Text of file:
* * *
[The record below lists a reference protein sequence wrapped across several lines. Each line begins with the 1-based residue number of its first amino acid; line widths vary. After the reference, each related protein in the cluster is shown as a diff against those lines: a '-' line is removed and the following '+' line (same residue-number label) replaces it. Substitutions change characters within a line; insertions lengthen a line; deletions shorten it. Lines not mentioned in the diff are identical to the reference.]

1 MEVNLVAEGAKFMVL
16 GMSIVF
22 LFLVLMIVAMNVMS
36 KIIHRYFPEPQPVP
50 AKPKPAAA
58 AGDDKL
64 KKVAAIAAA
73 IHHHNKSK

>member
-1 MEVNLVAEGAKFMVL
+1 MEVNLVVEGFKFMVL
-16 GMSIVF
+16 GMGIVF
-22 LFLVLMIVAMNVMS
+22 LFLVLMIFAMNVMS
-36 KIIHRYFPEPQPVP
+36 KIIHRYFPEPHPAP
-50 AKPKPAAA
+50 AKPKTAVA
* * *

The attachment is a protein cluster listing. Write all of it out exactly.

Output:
[The record below lists a reference protein sequence wrapped across several lines. Each line begins with the 1-based residue number of its first amino acid; line widths vary. After the reference, each related protein in the cluster is shown as a diff against those lines: a '-' line is removed and the following '+' line (same residue-number label) replaces it. Substitutions change characters within a line; insertions lengthen a line; deletions shorten it. Lines not mentioned in the diff are identical to the reference.]

1 MEVNLVAEGAKFMVL
16 GMSIVF
22 LFLVLMIVAMNVMS
36 KIIHRYFPEPQPVP
50 AKPKPAAA
58 AGDDKL
64 KKVAAIAAA
73 IHHHNKSK

>member
-1 MEVNLVAEGAKFMVL
+1 MEVNLVVEGFKFMVL
-16 GMSIVF
+16 GMGIVF
-22 LFLVLMIVAMNVMS
+22 LFLVLMIFAMNVMS
-36 KIIHRYFPEPQPVP
+36 KIIHRYFPEPHPAP
-50 AKPKPAAA
+50 AKPKTAVA